The incidence of tinnitus in pregnancy is higher than in the general population. It is the most common ear complaint reported during pregnancy affecting over 1 in 3 women compared to just 1 in 10 women of the same age who are not pregnant. Furthermore, 2 out of 3 women who have tinnitus before pregnancy report an increase in their tinnitus during pregnancy, especially during the second and towards the third trimester (months 4 to 6). For those who first experience tinnitus during pregnancy it is often present throughout the pregnancy and resolves or reduces after delivery.

The nerve cells present in the cochlea (a structure in the inner ear) convert vibrations caused by sound waves into electrical impulses which travel via the auditory nerve into the brain. Physical changes which occur during pregnancy which interfere with this sensitive process can account for the new or increased perception of tinnitus. For example, changes which occur during pregnancy include a normal increase in circulating blood volume and an increase in blood pressure. The inner ear is surrounded by several major blood vessels and this increase in pressure is transmitted directly to fluid inside the cochlea. This fluid regulates electrical impulses from the inner ear to the brain and so changes in pressure in the cochlea may lead to alterations in these electrical impulses and the perception of tinnitus.

Another candidate mechanism is the natural retention of salts and water that occur during pregnancy. This can cause localised swelling, which if affecting the tissues surrounding the cochlea may alter electrical impulses between the ear and brain and affect tinnitus.

Natural changes in circulating levels of the hormones oestrogen and progesterone may also be a factor. These chemical changes can alter the nerve cell activity of the inner ear and causing or increasing tinnitus.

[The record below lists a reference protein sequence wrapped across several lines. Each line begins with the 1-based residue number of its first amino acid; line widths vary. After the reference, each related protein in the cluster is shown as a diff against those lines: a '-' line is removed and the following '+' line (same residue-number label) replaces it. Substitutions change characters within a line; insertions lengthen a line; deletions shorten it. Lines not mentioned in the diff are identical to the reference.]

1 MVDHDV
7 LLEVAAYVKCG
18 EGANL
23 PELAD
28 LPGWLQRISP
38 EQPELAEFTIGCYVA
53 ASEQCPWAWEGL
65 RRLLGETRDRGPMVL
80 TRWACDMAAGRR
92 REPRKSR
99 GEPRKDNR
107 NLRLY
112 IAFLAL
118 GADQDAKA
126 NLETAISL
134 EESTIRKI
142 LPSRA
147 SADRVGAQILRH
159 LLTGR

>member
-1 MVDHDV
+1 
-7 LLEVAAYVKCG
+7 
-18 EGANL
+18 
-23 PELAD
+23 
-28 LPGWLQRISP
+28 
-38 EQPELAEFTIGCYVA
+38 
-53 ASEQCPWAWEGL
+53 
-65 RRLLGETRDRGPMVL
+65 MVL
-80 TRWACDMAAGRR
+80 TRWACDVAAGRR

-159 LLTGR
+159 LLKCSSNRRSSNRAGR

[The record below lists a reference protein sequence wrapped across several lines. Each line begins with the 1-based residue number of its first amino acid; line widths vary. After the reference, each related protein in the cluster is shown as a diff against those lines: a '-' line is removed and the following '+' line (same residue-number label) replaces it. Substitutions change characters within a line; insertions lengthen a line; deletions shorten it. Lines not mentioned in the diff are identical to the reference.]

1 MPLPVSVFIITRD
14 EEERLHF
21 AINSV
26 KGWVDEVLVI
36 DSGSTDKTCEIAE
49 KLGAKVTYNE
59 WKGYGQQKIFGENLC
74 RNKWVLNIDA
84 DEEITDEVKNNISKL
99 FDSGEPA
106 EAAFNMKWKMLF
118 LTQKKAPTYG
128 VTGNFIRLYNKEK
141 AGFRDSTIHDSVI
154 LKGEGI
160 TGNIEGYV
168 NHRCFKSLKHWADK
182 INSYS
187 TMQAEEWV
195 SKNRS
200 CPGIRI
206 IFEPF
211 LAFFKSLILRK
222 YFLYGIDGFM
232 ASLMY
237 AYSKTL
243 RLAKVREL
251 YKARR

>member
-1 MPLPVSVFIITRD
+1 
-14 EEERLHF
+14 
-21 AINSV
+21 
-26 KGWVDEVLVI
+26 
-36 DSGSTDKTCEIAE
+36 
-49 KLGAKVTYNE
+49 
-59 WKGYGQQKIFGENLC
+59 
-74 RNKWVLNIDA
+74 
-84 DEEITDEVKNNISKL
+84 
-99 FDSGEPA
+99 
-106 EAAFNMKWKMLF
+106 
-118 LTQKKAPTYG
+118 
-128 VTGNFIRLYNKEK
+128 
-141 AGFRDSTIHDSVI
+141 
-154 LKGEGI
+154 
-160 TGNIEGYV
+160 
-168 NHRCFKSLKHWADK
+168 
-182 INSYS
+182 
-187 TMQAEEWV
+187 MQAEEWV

Pregnancy is a time of both physical and emotional demands on every woman. The first time occurrence of tinnitus during pregnancy, or the increase of existing tinnitus can be alarming. It is clearly a real concern for the many pregnant women who seek reassurance on internet blog sites or by contacting the British Tinnitus Association. Given a likely connection to raised blood pressure, tinnitus may be an early warning sign of gestational hypertension or pre-eclampsia (a serious complication of pregnancy).

As such a pregnant woman who experiences tinnitus for the first time or notices an increase in her existing tinnitus should report it to her midwife or GP. Prompt reporting is recommended to rule out potential complications of pregnancy and to get appropriate management and monitoring. Furthermore, if tinnitus during pregnancy is accompanied by a new hearing loss then a referral to ENT for appropriate investigations will be necessary.

In cases where any other symptoms are ruled out, informed reassurance by a healthcare professional is all that is required. This should consist of providing information about tinnitus, reassurance that there are many natural explanations for the experience of tinnitus during pregnancy, and the promotion of general well-being, rest, and relaxation.

References


Sennaroglu G and Belgin E Audiological findings in pregnancy. Journal of Laryngology and Otology, 2001: 115(8):617–621.
Kumar R, Hayhurst KL and Robson AK Ear, nose and throat manifestations during pregnancy. Otolaryngology - head and neck surgery, 2011: 145(2): 188-198.